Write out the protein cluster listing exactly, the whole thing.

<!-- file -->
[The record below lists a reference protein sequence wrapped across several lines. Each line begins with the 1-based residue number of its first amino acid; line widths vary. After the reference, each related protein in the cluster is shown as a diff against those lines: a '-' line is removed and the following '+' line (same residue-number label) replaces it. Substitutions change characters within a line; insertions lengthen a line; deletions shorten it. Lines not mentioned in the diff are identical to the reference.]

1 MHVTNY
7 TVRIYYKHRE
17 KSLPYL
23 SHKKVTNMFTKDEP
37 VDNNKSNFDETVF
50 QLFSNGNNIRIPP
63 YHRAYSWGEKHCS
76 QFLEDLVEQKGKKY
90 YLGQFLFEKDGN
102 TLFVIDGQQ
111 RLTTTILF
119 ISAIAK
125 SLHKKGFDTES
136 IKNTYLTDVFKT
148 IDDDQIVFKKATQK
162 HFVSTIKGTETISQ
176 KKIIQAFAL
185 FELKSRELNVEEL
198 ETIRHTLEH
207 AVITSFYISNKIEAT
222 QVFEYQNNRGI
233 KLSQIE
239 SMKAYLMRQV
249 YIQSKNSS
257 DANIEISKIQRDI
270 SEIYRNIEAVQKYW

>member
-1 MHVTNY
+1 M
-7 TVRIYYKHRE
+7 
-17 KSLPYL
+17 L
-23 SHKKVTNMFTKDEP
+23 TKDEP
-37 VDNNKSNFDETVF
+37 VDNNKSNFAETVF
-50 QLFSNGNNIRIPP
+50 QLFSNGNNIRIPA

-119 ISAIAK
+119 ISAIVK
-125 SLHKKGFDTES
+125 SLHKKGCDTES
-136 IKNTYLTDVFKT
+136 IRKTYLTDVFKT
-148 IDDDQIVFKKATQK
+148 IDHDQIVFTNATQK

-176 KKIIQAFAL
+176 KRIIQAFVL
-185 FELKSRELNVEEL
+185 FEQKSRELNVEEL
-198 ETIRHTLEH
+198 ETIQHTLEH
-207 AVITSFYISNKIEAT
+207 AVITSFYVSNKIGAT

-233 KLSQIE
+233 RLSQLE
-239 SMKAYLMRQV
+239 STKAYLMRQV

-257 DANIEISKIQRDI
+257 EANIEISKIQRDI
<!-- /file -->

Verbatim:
[The record below lists a reference protein sequence wrapped across several lines. Each line begins with the 1-based residue number of its first amino acid; line widths vary. After the reference, each related protein in the cluster is shown as a diff against those lines: a '-' line is removed and the following '+' line (same residue-number label) replaces it. Substitutions change characters within a line; insertions lengthen a line; deletions shorten it. Lines not mentioned in the diff are identical to the reference.]

1 MHVTNY
7 TVRIYYKHRE
17 KSLPYL
23 SHKKVTNMFTKDEP
37 VDNNKSNFDETVF
50 QLFSNGNNIRIPP
63 YHRAYSWGEKHCS
76 QFLEDLVEQKGKKY
90 YLGQFLFEKDGN
102 TLFVIDGQQ
111 RLTTTILF
119 ISAIAK
125 SLHKKGFDTES
136 IKNTYLTDVFKT
148 IDDDQIVFKKATQK
162 HFVSTIKGTETISQ
176 KKIIQAFAL
185 FELKSRELNVEEL
198 ETIRHTLEH
207 AVITSFYISNKIEAT
222 QVFEYQNNRGI
233 KLSQIE
239 SMKAYLMRQV
249 YIQSKNSS
257 DANIEISKIQRDI
270 SEIYRNIEAVQKYW

>member
-1 MHVTNY
+1 M
-7 TVRIYYKHRE
+7 
-17 KSLPYL
+17 L
-23 SHKKVTNMFTKDEP
+23 TKDEP
-37 VDNNKSNFDETVF
+37 VDNNKSNFAETVF
-50 QLFSNGNNIRIPP
+50 QLFSNGNNIRIPA

-119 ISAIAK
+119 ISAIVK
-125 SLHKKGFDTES
+125 SLHKKGCDTES
-136 IKNTYLTDVFKT
+136 IRKTYLTDVFKT
-148 IDDDQIVFKKATQK
+148 IDHDQIVFTNATQK

-176 KKIIQAFAL
+176 KRIIQAFVL
-185 FELKSRELNVEEL
+185 FEQKSRELNVEEL
-198 ETIRHTLEH
+198 ETIQHTLEH
-207 AVITSFYISNKIEAT
+207 AVITSFYVSNKIGAT

-233 KLSQIE
+233 RLSQLE
-239 SMKAYLMRQV
+239 STKAYLMRQV

-257 DANIEISKIQRDI
+257 EANIEISKIQRDI